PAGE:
Press Release

Ross Wiener, policy director of The Education Trust, on the report by National Conference of State Legislatures

Publication date: Feb 23, 2005

The National Conference of State Legislatures’ Task Force on No Child Left Behind (NCLB) emerged today to urge an enormous step backwards in the nation’s efforts to close achievement gaps in public education.  While the report pays lip-service to the goal of closing achievement gaps, it fails to even acknowledge the deep-seated inequities in the public school systems for which these state legislators are responsible.

The historical record is too strong and the stakes are too high to turn back the clock on NCLB.  The law is not perfect, and it inevitably will be modified when it is reauthorized by Congress in 2007. In the meantime, state systems of public education need to change much more than NCLB needs to change.

Rather than talk candidly about the challenges to equity in public education, NCSL defends state systems that for too long have neglected the needs of students, particularly children of color and those from low-income families.  The task force report shamelessly argues that states were doing a fine job educating children before NCLB was enacted.  But the evidence says otherwise.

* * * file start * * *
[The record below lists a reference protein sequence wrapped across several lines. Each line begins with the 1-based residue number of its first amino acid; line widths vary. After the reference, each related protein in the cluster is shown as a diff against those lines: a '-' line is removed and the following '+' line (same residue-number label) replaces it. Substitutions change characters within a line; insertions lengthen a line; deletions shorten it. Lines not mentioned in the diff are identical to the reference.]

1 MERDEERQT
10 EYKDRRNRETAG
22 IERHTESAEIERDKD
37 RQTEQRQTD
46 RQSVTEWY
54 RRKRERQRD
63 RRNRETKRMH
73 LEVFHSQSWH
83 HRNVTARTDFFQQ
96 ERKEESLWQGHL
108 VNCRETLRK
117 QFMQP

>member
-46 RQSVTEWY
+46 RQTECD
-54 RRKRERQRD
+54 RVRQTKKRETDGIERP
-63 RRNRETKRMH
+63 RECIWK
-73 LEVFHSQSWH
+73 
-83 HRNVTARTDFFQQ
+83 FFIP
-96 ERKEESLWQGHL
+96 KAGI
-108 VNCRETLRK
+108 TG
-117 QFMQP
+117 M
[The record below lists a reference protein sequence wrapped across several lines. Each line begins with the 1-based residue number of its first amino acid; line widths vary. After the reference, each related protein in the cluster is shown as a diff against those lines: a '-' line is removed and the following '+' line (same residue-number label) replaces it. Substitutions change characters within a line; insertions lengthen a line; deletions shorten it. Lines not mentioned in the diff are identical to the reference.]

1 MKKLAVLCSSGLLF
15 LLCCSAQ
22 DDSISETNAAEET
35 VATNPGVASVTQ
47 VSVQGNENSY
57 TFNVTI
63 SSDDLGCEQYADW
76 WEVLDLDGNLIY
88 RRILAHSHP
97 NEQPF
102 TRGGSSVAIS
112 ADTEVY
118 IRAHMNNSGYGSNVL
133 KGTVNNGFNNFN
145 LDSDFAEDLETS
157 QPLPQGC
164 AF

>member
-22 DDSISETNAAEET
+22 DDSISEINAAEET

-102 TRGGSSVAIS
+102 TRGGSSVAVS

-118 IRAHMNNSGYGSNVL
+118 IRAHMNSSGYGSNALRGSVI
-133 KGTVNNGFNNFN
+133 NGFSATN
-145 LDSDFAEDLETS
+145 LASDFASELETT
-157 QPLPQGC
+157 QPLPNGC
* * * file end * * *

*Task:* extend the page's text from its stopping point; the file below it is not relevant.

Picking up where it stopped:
The gaps that separate poor and minority children from their peers actually widened in the 1990s, showing that state accountability systems adopted during this decade weren’’t sufficient to close gaps across the country. In fact, many states did not even report data on achievement gaps, and most state systems did not focus on closing these gaps. As a result, by 2003, roughly six in 10 African American and Latino fourth-graders could not read at even the basic level on the National Assessment of Educational Progress. Nationally, African American and Latino 17-year-olds read and do math at roughly the same level as White 13-year-olds.

These children and this nation cannot afford further delay.  To confront these large and growing achievement gaps, NCLB calls on policymakers and educators to significantly change their practices – from distributing teachers more fairly to ensuring that all children have access to a rigorous curriculum. We know these changes must happen to close gaps.

We must tackle these issues head-on, with an accountability system that holds systems of public education responsible for educating all students. Legislators need to turn their time, energy and resources to help schools do this important work, rather than try to dismantle the best tool the nation has to help these students.

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